Peter McNamara is about to feel what it’s like to have dementia — with all the ravages of aging piled upon him at once.
He dons garden gloves with several fingers banded together, then a nose clip that dwarfs a giant clothespin. The lenses of his sunglasses are a confetti of small dots, which make everything he sees a puzzle of size, depth, and shadow. Popcorn kernels in his shoes make standing and walking painful and wobbly. His headphones stream a blizzard of indecipherable sounds.
“How does that feel?”asks his facilitator, Alyssa Mackey, who brings “A Walk in Their Shoes,” dementia program to businesses.
McNamara looks bewildered. He stares anxiously at his co-workers.
“Now I want you to pull a string out of this big bag then tie it.”
He pulls out a washcloth instead.
When she finally hands him a string, McNamara can’t tie it. The elements of his costume come off.
“I didn’t understand a single sentence. I did feel stressed and that noise is overwhelming. I had no clue what you were telling me at all and my feet hurt. Just the dexterity to tie my shoes, I couldn’t get that done,” said McNamara, president of the New Hampshire Automobile Association, where employees gathered recently for the dementia simulation and training session.
“You were in that for two minutes,” said Mackey. “Can you imagine spending 15 years like that?” said Mackey, who brings the program to businesses, libraries, senior centers, municipalities and emergency responders.
Mackey, a dementia trainer and director of business development at The Residence at Salem Woods, an assisted living and memory care facility, helps caregivers, librarians, municipal and business employees and emergency responders experience the sensory and cognitive plundering that comes with dementia and learn to be slower, more patient, gentle and plain-spoken with compromised elders — skills that seldom come intuitively.
“You need to take care of your loved ones, but you need to do it in a way that’s healthy for everyone,” said Mackey.
Current research shows that 33 percent of family caregivers exhibit symptoms of depression, and 61 percent report very high ongoing stress. Learning communication and redirection techniques can help diffuse tension and calm both patient and caregiver.
There are over 24,000 known cases of Alzheimer’s disease in New Hampshire and another 50 percent yet undiagnosed — a fraction of the state’s predicted cases, according to the Alzheimer’s Association. As baby boomers age and the number of sufferers increases nationwide, dementia trainers offer strategies to make life more manageable, predictable and pleasant. The goal is to grow sympathy, understanding and verbal and nonverbal communication skills between family, business and community members and affected spouses, relatives, strangers and patrons who are anxious and easily confused.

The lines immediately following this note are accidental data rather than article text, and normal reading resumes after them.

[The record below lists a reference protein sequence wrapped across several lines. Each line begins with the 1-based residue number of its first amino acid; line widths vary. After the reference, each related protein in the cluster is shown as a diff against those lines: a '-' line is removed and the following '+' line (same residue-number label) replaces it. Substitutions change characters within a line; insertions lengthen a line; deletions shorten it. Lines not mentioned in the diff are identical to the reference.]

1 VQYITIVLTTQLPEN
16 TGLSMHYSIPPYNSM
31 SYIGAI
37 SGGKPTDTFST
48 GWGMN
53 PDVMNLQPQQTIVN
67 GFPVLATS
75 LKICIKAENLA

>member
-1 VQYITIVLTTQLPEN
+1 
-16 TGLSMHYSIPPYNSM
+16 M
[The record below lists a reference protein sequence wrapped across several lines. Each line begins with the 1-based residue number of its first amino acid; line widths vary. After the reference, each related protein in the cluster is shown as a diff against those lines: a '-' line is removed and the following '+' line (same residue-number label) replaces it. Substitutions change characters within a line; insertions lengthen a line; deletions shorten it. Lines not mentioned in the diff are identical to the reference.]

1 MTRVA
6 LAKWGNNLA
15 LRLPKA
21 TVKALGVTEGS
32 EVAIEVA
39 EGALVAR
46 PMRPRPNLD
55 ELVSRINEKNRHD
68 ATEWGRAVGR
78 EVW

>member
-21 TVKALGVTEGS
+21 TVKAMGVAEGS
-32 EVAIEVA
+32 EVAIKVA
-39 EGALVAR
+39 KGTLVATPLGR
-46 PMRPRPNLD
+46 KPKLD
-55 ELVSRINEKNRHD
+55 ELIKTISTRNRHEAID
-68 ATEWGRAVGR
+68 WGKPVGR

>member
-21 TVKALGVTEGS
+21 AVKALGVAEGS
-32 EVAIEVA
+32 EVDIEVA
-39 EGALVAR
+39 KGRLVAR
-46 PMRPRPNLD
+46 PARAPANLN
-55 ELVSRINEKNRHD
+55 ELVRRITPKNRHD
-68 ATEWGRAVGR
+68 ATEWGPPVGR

Music and redirected thoughts and conversation can quell agitation in patients and patrons who may be frazzled by sudden noises, bright or flashing lights, even disturbing color contrasts in floor tiles, and unnerved by questions and answers they don’t understand.
Facial expression, stance, proximity and tone of voice become messages for those with limited speech, hearing and language comprehension. “More than what you say, they will remember how you made them feel,” said Melissa Grenier, regional manager for the Alzheimer’s Association in New Hampshire, which provides training for caregivers, businesses, police and fire departments — including in Portsmouth, the state’s first dementia-friendly city, to help people interact in ways that aren’t anxiety-provoking.
“It’s important to be mindful of the way you’re communicating,” said Mackey. Keep outside noises to a minimum — that includes loud sounds, yelling, call bells, and alarms, she said. Hearing aids pick up every background noise, and should be left at home or turned down in restaurants, stores, crowds and holiday gatherings.
“Background noise will keep feeding into the brain and create confusion,” said Mackey, who offered these tips for interacting:
Speak slowly and concisely. Break complex sentences or directions with multiple steps into short, simple statements.
Always approach someone who may have dementia from the front. Put your hands out and smile. If the person becomes upset, put your hands up – a universal symbol that defuses a perceived threat.
If someone appears to be hallucinating or reliving memories, “Just go with it,” said Marta Silakka, a nurse at the NH Auto Dealers Association Workers’ Compensation Trust. “Don’t say, Oh, Mom, that happened a long time ago. Try to let someone be wherever their happy place is.”
“Don’t create a situation you’re going to have to mediate,” said Mackey. “Let them be in that spot in time, rather than being aware that they’re 85, their husband has died, and they’re in a nursing home.”
When someone is sitting in a chair or on a bed, ask them to dangle their feet and move their legs and feet before standing up.
“The brain is about two percent of our body mass, but it uses 25 percent of oxygen. When someone panics, 50 percent goes to the brain. They’ll have a harder time walking,” and with any activity of daily living, she said.